There are two Newton's Third Law pairs of forces here:
Pull of (whole of) Earth on object = – Pull of object on (whole of) Earth
Contact force of floor on object = – Contact force of object on floor
So Newton's Third Law gives no relationship between the (gravitational) pull of the Earth on the object (call it W) and the upward push (call it F) of the floor on the object.
Indeed, W and F aren't necessarily equal and opposite. For example, if the object falls on to the floor from a height, there will be a short period during the impact when F is of greater magnitude than W.
However, after a short time, F will become equal and opposite to W. We know this because the object will remain at rest on the floor, and therefore has no resultant force on it.
You may not wish to read what follows. It goes more deeply into what's happening, but it's not usually explained in textbooks, and you may find it too weird...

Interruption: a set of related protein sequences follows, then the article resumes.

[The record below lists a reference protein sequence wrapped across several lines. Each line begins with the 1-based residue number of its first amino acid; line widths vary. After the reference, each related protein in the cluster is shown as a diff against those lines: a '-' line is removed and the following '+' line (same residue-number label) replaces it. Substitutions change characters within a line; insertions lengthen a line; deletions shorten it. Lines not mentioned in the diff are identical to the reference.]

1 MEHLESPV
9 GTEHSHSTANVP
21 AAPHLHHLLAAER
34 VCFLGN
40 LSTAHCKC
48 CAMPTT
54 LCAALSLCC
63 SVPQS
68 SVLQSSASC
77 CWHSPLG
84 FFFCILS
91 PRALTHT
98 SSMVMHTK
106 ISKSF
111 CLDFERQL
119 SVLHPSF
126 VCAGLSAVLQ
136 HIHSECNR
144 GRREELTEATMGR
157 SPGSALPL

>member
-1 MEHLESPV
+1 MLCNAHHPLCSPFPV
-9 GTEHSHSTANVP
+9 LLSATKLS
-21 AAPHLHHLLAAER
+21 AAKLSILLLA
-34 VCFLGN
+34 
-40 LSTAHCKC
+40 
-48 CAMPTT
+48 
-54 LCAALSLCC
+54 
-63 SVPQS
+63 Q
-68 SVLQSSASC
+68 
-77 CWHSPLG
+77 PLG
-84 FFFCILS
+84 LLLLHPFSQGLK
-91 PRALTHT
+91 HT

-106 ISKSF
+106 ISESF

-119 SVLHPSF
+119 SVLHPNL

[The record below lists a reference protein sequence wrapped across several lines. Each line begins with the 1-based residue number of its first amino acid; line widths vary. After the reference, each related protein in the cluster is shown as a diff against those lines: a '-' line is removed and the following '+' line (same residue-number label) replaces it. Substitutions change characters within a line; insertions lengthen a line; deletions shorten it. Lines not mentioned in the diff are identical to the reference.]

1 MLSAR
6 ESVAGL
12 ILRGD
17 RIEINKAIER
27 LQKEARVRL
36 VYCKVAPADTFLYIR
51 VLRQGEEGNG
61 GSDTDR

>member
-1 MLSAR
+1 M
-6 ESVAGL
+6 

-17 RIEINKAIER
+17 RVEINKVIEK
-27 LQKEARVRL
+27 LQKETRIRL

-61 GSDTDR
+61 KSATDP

How can it possibly come about that F is equal and opposite to W? Remember that it does NOT follow from Newton's Third Law. What's even stranger is that an object of twice the mass (and therefore acted on by a W of twice the magnitude) must also experience an equal and opposite F on it – unless the floor gives way! How does the floor manage to supply a force that is always equal and opposite to W? The answer has already been hinted at: "unless the floor gives way" wasn't entirely facetious… Even if the floor doesn't actually give way it deforms a little. The heavier the object the more the floor deforms, and the object moves downwards a little. The more the floor is deformed the greater the upward force it exerts on the object (just as a spring exerts a greater force the more it is extended). The object achieves equilibrium when the floor is deformed enough for F to be equal and opposite to W. [You probably won't see the floor deforming; we hope the floorboards are thick enough not to deform very much, but there are methods (e.g involving interference of light) which will show the deformation clearly.]